chicken conferenceI have not written about my collection of cluckers yet.  My three girls have been with me now for about three months.  It’s been a learning curve trying to balance work, the house, the dogs, garden and hens.  We’ve worked out free range times before and after work, and are very slowly getting the dogs calmed down enough to where they don’t charge straight for the run, but we’re nowhere near allowing them out with the chickens at free range times.  The first coop/run I bought did not work out so well.  Far too flimsy, so I passed it on to someone else and bought a very sturdy and roomy coop second-hand.  However it came with a bantam hen and two chicks.  Thus far, I’ve kept them separate in a smaller run.  But she misses her first coop and will run straight for  it when she’s loose in the


garden.  Today was the first day I had my three big girls out at the same time as the bantam and her chicks.  I stayed out with them as I worried the big girls might peck at the chicks, but they mostly ignored them.  But this girl is a bit of a bully.  She went for the bantam a few times, so I honed my inner rooster and intervened.  In fairness the

evil genis

bantam held her own.  First against the bully, then later, she pretty much owned the bluebell.  My blackrock is pretty docile and kept clear of the squabbling.  So, I’m thinking that either tonight or tomorrow, I may integrate the lot of them and just keep a close eye to see how they get on.  The bantam seems capable enough of looking out for herself and the two chicks — so fingers crossed.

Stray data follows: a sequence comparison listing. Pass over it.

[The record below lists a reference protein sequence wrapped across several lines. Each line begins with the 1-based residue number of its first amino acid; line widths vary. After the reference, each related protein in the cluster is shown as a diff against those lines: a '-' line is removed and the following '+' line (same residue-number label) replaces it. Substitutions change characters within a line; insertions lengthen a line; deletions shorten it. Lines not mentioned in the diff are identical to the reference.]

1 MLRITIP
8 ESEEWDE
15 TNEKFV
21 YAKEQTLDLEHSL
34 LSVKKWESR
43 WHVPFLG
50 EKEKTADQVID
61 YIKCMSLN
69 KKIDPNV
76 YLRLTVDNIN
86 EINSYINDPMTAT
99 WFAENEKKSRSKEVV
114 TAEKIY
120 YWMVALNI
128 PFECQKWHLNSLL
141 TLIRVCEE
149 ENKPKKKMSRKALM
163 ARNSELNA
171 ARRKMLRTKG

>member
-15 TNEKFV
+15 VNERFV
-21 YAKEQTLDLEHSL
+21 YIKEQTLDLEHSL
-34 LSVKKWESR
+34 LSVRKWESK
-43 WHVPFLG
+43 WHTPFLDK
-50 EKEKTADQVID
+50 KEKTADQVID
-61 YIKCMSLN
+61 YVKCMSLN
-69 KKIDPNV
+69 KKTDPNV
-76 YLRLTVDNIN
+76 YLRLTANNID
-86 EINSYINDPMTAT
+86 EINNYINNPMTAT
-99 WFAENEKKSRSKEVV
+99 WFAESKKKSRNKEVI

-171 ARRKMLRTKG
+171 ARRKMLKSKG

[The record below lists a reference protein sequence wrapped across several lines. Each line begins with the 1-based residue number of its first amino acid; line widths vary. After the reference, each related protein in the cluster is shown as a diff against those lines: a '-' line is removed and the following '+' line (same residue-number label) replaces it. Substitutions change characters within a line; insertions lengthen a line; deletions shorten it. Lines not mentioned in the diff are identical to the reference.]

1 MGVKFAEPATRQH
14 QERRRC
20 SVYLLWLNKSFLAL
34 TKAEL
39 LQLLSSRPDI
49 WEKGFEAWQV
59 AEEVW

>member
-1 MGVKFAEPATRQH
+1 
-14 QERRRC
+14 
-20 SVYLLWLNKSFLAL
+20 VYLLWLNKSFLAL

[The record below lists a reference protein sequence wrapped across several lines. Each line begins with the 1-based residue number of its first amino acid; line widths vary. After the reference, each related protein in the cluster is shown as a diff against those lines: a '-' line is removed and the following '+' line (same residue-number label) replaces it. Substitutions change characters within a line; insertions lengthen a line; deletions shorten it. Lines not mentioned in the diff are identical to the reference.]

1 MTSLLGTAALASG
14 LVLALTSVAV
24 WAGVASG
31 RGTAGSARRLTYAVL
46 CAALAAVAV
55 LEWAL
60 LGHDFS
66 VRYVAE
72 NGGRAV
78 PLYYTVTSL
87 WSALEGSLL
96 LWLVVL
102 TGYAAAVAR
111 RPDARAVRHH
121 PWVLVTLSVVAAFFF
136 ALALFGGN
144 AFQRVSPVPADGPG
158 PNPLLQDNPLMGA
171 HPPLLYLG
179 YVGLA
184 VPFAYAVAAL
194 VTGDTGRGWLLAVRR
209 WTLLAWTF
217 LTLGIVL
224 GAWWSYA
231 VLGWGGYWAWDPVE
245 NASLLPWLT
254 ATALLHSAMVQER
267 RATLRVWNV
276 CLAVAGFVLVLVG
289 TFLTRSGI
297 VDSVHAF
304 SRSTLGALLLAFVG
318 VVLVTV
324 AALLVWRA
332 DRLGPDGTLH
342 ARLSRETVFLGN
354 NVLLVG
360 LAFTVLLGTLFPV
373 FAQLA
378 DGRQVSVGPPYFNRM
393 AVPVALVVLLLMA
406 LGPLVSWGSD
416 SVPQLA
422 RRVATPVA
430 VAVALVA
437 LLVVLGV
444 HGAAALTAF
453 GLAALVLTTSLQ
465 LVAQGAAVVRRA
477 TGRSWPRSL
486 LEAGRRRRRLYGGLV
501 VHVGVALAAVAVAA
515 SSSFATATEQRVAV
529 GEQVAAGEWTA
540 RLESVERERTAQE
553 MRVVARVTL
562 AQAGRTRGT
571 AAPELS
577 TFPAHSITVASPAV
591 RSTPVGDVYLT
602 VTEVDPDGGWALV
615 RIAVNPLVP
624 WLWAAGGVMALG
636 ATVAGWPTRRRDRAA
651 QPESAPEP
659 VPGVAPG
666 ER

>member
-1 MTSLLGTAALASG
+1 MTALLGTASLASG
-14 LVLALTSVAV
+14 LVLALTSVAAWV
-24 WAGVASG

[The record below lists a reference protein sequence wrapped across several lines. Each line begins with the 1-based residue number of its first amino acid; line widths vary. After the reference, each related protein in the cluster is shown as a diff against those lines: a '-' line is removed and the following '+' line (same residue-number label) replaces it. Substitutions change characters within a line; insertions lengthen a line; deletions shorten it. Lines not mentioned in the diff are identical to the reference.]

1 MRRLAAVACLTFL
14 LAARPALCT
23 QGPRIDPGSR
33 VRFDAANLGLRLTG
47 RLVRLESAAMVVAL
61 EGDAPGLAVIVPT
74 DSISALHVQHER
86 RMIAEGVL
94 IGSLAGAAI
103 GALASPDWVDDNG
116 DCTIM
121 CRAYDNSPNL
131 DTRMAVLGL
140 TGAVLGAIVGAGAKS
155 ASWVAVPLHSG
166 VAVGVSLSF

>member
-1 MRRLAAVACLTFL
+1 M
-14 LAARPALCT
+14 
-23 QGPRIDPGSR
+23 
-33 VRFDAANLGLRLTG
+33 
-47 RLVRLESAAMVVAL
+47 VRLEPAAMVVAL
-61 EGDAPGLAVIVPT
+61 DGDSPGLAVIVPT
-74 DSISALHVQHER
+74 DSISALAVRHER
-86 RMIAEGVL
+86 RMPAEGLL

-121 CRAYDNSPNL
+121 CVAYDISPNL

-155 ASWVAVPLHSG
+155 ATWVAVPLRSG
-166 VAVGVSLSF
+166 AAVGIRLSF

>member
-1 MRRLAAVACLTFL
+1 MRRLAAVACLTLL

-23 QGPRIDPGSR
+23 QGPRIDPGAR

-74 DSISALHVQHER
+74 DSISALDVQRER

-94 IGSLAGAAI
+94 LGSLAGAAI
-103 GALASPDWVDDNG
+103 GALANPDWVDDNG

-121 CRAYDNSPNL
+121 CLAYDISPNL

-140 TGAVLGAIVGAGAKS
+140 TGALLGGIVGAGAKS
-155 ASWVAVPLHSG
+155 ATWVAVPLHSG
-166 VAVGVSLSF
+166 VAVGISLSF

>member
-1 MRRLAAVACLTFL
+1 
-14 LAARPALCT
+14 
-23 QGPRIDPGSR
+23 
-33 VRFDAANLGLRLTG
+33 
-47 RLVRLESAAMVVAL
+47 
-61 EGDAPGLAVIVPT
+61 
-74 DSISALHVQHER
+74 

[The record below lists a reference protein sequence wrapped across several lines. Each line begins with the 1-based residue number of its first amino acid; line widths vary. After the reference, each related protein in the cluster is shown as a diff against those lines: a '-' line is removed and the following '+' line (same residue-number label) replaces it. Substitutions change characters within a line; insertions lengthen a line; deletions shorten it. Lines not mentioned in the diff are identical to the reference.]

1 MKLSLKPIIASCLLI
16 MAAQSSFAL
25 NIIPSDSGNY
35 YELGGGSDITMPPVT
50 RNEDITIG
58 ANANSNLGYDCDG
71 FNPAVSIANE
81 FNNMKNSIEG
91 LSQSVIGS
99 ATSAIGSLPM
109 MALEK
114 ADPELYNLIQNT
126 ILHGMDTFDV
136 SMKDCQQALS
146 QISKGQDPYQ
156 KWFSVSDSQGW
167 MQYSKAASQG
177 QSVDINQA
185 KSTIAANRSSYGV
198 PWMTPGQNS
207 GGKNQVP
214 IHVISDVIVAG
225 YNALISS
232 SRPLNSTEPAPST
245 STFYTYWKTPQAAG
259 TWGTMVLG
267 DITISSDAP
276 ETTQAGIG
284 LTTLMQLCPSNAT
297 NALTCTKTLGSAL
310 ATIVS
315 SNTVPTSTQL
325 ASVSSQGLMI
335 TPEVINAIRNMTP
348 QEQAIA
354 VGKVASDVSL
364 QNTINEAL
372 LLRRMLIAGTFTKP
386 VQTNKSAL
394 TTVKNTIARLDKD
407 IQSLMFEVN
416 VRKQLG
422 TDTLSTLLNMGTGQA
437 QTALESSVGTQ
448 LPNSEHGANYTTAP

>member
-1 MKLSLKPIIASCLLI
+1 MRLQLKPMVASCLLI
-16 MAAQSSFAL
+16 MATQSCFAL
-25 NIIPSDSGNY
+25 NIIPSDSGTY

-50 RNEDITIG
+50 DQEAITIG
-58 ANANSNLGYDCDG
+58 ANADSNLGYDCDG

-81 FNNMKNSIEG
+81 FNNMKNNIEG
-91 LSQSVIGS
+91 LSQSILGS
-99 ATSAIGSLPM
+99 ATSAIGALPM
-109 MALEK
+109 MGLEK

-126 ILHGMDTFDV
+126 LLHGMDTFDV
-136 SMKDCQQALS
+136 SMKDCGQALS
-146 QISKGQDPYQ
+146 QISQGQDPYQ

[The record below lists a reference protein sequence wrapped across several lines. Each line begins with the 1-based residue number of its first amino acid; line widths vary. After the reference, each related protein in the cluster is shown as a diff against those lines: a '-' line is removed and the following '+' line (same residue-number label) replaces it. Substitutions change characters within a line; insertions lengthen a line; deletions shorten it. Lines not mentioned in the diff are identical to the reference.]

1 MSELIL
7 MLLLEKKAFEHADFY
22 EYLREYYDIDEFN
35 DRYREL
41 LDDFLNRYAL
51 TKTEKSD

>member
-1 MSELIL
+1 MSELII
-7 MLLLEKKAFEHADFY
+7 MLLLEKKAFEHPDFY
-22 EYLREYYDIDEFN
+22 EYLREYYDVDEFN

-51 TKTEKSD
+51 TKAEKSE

Meanwhile all these coop moves and new additions have had an impact on the egg laying.  For three straight days there were no eggs, then on the fourth I found five soft-shelled eggs in the run — a pretty mean feat for three hens.  Today there was one small hard-shelled cream coloured egg (I suspect the blackrock), and a huge double yolker from Bluebell.  The bully has only started to lay, so I’m not too worried about her.  I also don’t expect any eggs from the bantam until she’s back in her original coop and the pecking order is reestablished.

As for these guys…

beach day3

They still view the chickens as  fluffy, feathered things with pink meat inside, but are also getting hip to all the delicious things that come out their butts. Tillie makes a dash for the nest box first thing in the morning, then does a circle around the garden to every spot we’ve ever found an errant egg.  It would seem that chicken poop has given cat poop a run for its money as well.  Yuck.